Amherst News-Times, 1999-01-27
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Is there an electric surplus — Page 2 [Commissioners OK annexation — Pa< Amherst News-Time 3 Wednesday. January 27, 1999 Amherst, Ohio Athletes remember coach as great guy by PAUL MORTON News-Times reporter Amherst soccer coach Glenn Robert Voss had a heart as big as a soccer field, but it finally gave out last Saturday. Voss, SO, died in the emergency room of Amherst Hospital after suffering a heart attack at his home. Amherst athletic director Jeff Reisen said he was shocked at the news. "The first thing that hit me when I heard was about his integrity and character." Reisen said. "He was very disciplined, a leader by example." Senior soccer player Steve Szucs said that leadership by example extended to Voss joining the team in their workouts. "He would give us direction, then go out of his way to run with us and do the drills with us," Szucs said. "He was a fun guy. He made soccer fun." Voss worked as a soccer coach for 18 years, coaching all age groups. From 1990 to 1994 he coached the junior varsity team, and in 1996 he became the varsity coach. Reisen, who has been athletic director since 1997, said Voss made a difference in the program. "I know from speaking with Dick Roth, who was athletic director before me, that Glenn turned the soccer program around to where it's respected in the area," Reizen said. Voss was not a teacher in the schools, at least not in the classrooms. He was a production planner for the USS/Kobe steel plant in Lorain, where he worked for more than 30 years. He graduated from Bowling Green Stale University with a degree in journalism, and for a time worked for the News-Tunes writing sports stories. But high school principal Fred Holland said his primary focus in life was working with kids. "He was a positive man who worked bard with the kids." Holland said. "And not only in soccer." Szucs said he might forget what his coach taught him about soccer, but not what Voss taught him about life. "He impacted a lot of peoples* lives," Szucs said. "He always talked about being a class act and a class guy. And he was that" I'm a senior, so this was my last year playing with him. But when I stepped off the field for the last time, I didn't realize I'd never see hhn again," Szucs continued. "Ha was a great coach and • great guy." Aside from working with high school students, Voss also volunteered his time assisting with the Special Olympics. Voss's family suggested that inemorial contributions may be made lo the Special Olympics. Holland said he spoke to students at the high school oa the rlaasroom television system Monday inaning lo inform them. He said the for students who needed help dealing with Vote's Taxpayer money's getting washed ivr *»f The street department wants to build a salt storage dome behind its Gordon Avenue garage to prevent Mother Nature from taking money out of the city's pocket Each year, rain and snow dissolve about 200 tons of road salt piled behind the garage, a loss equivalent to $6,000 or $7,000 of salt, according to city utilities superintendent Don Woodings. The estimated $80,000 dome-like structure was endorsed by city council's finance committee Jan. 19 after Woodings explained it will save the city money over a period of several years. An ordinance authorizing bids for a protective structure is expected to be approved by the full council as soon as possible. Woodings said the idea for building what is referred to as a salt shed has been on the "back burner" for at least 27 years because of the Nordson Corporation's interest in buying the city property. The company is adjacent to the garage and other city property on which Nordson could expand. Because the company has not expressed interest in the \ i i'-.»-. - ■»>.« ... Utilities superintendent Don Woodings checks out a pile of road salt after an all- night Jan. 22 rain washed some of it away. land in several years, Woodings said he now wants to build a protective structure to from being washed away, stop the expensive salt piles If Nordson should change its mind, he said the protective structure can be moved because it is easily disassembled and reassembled. Exposure to rain and snow also turns the top crust of a salt pile into a hard mass that often plug salt truck distribution mechanisms. For safety reasons, drivers must stop salting and return to die garage where they can get help in breaking up the chunks. "So we are losing a lot of time in addition to money," he added. The lost money is the cost of the salt for which the city now pays $34 a ton, nearly 10 times more than it cost 10 yean ago. The cost will continue to rise given the demand for road salt Some cities, including Elyria, faced a critical shortage during the heavy snow that fell earlier this month and the road ice that formed, he added. The city once considered storing salt in the old city electric building. The idea was abandoned because salt eventually would have deteriorated the building's brick and mortar. The storage domes are not affected by salt, he said. Motor man finds his name in hall of fame by QLEN MLLER News-Times raporter John Penton was inducted into the AMA's Hall of Fame Jan. 23 for creating a piece of slick machinery that's become a collector's item for a lot of people. Penton is not a doctor. The AMA is the American Motorcycle Association and the piece of machinery that he built is the Penton Motorcycle, the predecessor to what is now the KTM motocross motorcycle. Penton, 74, picked up much of his mechanical skills in the Navy and Merchant Marine during World War II and much of his knowledge about business affairs while attending Baldwin Wallace College after the conflict. He and his brothers, Ike and the late Ted and Bill Penton, were avid motorcycle riders. Bill started Pen- ton's Farm Market. Penton remembers riding to and from the Berea college on his motorcycle, "a fast and cheap method of transportation," never realizing the role the machine would play in his future. Pentoo's interest in motorcycles and off-road competition started when he went to a motorcycle competition in Michigan in 1948. He eventually went into business by opening a small motorcycle shop in what is now a pet grooming shop at 116 N. Ridge Road. Penton can hold his head high in the record books, too. In 1949, he won second place out of 500 entrants in an enduro (endurance) cross-county race in Michigan. He later captured first place in a 250-mile national enduro race in 19S8. One of his biggest achievements came that same year by riding a BMW motorcycle non-stop from New York City to Los Angeles in 32 hours and 11 minutes. By the early '60s, he had become the U.S. national motorcycle champion and within a few yean was voted the most well-known and popular motorcvclist ia Ike country. ■a^a^a^BBBBBBBBaa mamammmmmmaamsmm wmFmmmmma mamma mamatmw marammm*mmmma. mm But this was just a precursor of things to come. He decided to Hy his tuck at cross country racing in Europe. Off he went across the Atlantic to nee. A few yean later, he aad a partner, Edison Dye, became excited by the a>>ejppa»rnf of a new type of European off-road Baotoreycling — motocroat. They Hked what they saw — aad lode, too. i fm ' '- " a'f Above, John Ponton is accompanied by his wife Donna in the -60s as he csopiaya some of Ma many trophies won at various competitive niotorcyew avanta. At left ia John Ponton, now 74 years young. ammm\mma^m\m^m*mmmarrmBmmmr *tafmrmr t ^^^ T^^^i^^T^ w*w&* 1j__ *■ xw ._fi eyhsffi ^__l''_____* SJH - ^ ■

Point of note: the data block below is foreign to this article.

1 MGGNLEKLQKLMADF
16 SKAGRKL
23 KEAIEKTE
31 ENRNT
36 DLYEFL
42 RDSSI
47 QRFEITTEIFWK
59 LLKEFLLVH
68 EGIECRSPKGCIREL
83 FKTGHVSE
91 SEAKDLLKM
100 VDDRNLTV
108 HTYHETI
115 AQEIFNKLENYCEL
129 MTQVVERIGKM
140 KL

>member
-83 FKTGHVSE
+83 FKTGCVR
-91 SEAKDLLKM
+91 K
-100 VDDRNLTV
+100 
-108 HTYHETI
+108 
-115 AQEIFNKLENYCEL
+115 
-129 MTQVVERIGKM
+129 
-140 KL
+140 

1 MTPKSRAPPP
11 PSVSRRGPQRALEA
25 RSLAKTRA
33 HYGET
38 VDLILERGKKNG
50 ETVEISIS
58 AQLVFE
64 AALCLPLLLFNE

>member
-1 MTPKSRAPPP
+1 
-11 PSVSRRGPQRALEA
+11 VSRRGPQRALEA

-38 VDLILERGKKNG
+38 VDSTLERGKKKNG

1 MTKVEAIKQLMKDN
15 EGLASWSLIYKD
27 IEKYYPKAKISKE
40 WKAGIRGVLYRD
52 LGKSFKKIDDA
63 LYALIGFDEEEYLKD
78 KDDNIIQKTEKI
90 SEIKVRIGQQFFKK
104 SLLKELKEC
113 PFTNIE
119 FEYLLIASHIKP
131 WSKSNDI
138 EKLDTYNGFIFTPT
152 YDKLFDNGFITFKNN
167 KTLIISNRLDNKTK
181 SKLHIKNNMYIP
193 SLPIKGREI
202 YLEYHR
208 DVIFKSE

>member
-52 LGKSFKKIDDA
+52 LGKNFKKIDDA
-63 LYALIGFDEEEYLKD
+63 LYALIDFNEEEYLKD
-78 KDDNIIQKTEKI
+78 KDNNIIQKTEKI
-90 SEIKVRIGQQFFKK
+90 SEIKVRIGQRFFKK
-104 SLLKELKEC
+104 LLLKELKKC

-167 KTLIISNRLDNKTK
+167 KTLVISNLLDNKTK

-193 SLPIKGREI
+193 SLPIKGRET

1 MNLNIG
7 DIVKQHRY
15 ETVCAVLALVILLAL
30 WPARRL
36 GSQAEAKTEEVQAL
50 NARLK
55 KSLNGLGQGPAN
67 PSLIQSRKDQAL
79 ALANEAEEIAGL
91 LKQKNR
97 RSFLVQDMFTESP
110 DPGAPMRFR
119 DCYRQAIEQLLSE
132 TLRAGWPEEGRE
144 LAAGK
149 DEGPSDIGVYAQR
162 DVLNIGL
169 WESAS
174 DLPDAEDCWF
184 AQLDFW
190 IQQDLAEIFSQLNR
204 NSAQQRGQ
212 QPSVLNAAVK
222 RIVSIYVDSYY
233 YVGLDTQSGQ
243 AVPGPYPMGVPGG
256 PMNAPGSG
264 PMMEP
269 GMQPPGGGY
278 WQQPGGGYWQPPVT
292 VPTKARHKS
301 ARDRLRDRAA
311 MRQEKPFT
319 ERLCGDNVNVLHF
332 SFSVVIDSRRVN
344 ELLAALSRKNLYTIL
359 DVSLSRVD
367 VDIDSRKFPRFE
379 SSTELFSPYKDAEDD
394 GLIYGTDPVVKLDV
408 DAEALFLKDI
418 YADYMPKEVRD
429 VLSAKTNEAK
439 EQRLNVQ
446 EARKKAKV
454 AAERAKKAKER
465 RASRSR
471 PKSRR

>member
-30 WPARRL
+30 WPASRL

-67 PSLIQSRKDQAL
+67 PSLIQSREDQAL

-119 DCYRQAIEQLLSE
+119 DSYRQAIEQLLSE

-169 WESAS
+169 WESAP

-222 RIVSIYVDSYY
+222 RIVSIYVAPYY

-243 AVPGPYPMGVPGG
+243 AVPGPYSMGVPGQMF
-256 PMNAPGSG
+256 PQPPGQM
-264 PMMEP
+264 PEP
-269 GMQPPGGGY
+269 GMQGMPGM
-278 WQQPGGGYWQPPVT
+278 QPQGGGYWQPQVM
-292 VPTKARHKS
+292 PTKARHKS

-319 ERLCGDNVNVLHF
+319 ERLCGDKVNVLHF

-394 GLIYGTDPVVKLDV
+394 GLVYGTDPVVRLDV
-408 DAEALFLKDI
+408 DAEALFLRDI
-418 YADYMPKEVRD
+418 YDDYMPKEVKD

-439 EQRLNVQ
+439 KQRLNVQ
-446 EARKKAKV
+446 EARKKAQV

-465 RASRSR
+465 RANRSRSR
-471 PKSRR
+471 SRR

|Title||Amherst News-Times, 1999-01-27|
|Date of Original||27-JAN-1999|
|Submitting Institution||Ohio Historical Society|